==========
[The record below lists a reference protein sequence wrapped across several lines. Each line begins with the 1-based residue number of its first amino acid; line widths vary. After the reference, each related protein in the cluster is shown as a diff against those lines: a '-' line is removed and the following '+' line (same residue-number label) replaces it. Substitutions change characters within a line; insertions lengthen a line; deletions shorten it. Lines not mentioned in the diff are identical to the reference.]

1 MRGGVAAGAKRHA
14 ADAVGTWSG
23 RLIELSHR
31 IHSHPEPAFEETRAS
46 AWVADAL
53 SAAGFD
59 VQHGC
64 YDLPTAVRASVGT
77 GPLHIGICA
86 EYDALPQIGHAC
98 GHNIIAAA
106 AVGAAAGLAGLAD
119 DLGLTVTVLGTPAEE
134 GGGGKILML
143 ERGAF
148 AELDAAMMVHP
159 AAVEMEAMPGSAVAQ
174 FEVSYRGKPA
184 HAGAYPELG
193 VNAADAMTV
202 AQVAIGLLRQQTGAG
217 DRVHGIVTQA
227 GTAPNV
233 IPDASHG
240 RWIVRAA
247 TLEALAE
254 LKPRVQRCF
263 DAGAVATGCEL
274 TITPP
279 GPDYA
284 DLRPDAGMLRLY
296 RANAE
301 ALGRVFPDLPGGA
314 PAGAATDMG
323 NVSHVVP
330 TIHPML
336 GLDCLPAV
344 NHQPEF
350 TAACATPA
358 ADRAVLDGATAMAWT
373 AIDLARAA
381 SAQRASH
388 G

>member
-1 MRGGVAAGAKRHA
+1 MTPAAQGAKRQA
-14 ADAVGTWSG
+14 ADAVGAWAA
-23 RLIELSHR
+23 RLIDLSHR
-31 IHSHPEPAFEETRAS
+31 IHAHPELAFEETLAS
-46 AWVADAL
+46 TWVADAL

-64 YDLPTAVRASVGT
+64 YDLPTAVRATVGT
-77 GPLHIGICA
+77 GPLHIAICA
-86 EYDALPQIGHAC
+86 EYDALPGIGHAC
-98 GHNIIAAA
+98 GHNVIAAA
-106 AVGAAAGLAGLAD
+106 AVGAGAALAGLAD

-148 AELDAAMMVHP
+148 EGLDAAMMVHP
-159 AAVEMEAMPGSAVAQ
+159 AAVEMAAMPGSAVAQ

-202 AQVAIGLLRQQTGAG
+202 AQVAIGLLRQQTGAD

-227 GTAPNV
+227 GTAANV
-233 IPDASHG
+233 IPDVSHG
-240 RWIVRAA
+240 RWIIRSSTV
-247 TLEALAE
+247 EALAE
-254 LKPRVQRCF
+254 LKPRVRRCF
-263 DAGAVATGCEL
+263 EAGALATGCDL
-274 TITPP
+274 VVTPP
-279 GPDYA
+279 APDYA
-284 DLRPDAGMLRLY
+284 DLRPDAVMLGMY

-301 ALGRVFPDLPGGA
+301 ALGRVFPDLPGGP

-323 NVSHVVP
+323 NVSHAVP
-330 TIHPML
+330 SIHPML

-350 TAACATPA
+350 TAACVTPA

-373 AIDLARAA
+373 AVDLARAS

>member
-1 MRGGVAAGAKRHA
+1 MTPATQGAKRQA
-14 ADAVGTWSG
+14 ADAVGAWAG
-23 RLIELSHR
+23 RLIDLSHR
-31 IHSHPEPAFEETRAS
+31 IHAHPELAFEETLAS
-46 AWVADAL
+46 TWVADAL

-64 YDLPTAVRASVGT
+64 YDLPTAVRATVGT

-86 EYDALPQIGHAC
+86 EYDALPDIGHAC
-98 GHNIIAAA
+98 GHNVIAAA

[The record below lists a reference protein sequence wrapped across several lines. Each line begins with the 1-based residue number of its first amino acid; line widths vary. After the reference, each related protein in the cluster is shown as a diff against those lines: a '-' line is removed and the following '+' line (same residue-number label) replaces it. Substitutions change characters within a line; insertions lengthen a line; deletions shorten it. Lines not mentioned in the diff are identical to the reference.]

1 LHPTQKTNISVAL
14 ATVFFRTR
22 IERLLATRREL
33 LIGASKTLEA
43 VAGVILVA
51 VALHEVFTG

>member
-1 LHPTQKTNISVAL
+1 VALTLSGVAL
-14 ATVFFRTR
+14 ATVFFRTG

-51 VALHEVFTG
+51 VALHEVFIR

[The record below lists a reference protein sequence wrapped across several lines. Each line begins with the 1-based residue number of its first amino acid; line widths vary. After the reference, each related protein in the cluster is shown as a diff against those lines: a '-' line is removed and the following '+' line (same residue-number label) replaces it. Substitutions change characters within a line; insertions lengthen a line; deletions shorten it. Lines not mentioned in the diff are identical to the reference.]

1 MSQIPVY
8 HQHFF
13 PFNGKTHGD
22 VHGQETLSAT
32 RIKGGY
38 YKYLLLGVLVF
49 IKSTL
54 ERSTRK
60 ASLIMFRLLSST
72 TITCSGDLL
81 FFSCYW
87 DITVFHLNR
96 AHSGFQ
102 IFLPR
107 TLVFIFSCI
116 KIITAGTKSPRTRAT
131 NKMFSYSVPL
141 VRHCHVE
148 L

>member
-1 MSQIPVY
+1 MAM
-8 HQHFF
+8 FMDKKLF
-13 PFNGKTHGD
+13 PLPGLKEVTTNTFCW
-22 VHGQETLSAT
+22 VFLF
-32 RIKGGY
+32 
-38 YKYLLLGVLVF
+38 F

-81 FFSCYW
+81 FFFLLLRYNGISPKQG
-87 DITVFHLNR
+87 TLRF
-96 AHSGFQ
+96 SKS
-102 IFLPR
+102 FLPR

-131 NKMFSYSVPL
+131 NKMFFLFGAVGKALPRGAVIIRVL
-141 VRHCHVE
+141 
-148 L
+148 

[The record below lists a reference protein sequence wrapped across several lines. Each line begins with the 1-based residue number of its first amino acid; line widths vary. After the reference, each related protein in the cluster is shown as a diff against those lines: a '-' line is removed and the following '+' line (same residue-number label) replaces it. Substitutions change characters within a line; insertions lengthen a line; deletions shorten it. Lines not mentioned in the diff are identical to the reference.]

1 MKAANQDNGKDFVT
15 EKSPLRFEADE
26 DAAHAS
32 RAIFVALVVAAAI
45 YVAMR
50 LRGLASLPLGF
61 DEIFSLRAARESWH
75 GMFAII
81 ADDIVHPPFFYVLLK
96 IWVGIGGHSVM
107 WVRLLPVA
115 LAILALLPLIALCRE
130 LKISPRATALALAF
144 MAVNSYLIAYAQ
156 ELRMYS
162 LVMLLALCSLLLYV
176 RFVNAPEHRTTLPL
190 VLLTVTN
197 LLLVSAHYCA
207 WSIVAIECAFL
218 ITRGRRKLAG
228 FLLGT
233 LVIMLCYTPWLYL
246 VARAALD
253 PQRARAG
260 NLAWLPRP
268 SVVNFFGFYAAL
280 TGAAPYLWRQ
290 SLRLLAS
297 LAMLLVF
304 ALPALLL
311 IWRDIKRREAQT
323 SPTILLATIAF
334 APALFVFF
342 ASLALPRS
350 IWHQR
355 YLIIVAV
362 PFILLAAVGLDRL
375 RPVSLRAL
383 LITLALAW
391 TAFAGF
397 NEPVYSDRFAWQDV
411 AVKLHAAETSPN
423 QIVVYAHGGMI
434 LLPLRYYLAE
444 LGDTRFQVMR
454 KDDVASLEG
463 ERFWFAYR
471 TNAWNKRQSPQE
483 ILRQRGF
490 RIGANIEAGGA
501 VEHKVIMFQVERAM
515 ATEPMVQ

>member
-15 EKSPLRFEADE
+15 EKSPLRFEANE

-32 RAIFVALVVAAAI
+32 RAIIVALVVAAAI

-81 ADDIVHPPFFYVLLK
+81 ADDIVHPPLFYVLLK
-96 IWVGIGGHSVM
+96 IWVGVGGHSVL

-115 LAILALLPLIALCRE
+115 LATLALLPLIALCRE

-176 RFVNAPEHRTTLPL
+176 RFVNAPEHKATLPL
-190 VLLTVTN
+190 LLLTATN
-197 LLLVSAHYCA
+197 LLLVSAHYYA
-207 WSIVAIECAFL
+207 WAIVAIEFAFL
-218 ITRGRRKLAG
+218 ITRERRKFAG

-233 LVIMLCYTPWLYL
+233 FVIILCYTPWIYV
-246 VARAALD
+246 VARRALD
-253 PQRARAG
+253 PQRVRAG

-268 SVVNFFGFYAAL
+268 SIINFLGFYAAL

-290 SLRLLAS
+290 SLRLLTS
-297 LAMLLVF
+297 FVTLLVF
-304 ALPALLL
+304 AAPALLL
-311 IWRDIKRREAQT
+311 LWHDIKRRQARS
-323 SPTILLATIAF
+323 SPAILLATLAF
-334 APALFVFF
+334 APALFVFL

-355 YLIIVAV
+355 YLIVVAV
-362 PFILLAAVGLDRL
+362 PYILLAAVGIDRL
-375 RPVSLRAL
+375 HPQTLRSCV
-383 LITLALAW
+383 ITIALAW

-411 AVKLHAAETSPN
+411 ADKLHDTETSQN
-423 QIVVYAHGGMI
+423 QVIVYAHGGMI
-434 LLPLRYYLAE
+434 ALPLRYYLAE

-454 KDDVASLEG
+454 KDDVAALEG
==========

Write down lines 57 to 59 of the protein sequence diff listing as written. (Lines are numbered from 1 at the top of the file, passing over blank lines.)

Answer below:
+64 YDLPTAVRATVGT
-77 GPLHIGICA
+77 GPLHIAICA